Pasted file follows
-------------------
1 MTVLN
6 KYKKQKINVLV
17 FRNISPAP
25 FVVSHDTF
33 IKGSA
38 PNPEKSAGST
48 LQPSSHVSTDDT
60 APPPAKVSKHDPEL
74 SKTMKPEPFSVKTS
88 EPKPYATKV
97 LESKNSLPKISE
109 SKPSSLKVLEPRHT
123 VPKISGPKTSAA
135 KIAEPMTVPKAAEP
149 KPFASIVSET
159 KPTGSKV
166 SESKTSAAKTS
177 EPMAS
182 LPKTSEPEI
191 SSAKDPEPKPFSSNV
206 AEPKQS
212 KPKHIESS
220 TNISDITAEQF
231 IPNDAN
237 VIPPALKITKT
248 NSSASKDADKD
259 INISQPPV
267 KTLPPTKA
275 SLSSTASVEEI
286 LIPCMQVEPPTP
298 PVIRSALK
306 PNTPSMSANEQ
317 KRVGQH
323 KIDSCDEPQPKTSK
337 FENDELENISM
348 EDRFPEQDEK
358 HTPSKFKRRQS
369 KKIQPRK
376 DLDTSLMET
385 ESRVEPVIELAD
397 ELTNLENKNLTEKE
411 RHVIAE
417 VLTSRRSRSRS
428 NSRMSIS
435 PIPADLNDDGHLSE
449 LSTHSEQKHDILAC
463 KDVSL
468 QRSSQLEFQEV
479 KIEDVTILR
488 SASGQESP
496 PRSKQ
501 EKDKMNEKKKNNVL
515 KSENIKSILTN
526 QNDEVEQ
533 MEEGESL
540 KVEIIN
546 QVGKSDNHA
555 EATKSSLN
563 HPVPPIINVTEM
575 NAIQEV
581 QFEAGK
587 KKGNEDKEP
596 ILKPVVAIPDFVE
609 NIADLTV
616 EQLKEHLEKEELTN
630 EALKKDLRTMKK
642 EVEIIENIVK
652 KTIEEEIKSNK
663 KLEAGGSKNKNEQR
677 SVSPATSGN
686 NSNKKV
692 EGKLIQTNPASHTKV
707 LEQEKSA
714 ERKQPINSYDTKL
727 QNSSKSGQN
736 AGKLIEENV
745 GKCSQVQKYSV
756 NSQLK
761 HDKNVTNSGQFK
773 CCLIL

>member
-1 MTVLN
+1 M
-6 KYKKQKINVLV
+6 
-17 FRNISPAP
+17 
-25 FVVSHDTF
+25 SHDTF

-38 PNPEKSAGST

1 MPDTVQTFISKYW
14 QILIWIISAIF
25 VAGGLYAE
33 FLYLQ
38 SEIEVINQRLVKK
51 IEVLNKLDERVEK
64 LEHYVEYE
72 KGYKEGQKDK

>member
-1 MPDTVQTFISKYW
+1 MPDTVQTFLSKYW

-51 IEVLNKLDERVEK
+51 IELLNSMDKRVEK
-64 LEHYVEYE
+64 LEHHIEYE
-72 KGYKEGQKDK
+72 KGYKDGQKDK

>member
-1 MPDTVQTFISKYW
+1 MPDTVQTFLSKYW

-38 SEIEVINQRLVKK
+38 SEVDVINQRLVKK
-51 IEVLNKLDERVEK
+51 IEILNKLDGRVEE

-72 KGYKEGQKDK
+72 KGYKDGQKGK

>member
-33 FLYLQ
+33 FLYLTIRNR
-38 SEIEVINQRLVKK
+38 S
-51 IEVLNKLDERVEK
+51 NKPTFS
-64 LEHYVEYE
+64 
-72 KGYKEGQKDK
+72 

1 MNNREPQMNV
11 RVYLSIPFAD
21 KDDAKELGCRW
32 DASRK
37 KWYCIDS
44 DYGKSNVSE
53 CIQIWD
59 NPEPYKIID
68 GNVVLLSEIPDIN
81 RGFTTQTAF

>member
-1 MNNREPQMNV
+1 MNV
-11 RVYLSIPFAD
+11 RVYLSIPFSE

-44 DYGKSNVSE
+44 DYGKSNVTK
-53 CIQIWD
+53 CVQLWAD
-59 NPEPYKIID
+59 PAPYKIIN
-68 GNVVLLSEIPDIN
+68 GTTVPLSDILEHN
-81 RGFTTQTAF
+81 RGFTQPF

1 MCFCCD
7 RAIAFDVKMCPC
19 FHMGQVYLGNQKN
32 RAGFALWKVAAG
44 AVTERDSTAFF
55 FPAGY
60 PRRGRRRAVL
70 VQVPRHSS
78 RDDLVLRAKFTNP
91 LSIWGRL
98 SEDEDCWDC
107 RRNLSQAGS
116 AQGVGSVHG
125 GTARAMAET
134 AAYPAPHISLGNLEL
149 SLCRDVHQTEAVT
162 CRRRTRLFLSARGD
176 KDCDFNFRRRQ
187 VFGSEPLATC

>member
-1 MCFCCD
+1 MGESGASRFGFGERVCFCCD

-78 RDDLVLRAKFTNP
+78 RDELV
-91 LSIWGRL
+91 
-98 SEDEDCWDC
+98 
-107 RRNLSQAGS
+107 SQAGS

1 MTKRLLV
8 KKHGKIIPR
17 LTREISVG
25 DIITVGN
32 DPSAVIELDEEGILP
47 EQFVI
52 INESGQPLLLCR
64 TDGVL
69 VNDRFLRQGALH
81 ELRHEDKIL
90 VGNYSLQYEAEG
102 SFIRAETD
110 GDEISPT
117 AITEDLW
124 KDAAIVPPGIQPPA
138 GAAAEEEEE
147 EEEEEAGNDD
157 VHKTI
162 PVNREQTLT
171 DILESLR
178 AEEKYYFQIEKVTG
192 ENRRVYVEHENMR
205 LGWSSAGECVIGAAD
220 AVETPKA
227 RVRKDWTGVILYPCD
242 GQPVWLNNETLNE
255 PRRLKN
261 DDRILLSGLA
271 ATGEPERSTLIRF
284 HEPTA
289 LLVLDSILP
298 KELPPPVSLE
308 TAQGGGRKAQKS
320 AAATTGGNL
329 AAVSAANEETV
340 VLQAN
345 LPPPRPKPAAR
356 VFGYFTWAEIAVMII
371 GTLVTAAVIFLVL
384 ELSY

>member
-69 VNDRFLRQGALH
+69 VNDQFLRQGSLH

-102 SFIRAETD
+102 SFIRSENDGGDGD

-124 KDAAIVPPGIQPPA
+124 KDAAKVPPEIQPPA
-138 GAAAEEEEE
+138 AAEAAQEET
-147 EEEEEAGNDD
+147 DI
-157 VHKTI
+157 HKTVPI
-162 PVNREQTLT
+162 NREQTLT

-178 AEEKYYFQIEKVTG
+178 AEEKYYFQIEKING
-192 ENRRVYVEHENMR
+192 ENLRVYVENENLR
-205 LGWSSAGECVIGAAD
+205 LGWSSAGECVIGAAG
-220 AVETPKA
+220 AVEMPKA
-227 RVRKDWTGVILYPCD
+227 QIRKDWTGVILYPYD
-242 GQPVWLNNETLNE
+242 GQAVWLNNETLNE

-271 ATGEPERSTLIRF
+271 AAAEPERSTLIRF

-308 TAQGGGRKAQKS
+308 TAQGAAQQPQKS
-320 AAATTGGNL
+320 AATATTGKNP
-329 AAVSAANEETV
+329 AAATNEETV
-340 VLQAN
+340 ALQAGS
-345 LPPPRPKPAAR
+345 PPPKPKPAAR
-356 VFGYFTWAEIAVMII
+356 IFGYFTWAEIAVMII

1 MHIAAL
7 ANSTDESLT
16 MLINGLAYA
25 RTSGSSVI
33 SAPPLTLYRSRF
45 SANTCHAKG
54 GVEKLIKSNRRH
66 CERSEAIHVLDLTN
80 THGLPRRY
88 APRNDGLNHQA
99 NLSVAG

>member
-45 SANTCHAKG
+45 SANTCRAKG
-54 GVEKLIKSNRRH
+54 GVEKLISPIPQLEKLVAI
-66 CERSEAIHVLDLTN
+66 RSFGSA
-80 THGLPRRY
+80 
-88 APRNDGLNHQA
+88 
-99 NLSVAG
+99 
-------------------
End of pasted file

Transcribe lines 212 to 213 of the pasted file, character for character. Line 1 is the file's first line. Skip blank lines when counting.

284 HEPTA
289 LLVLDSILP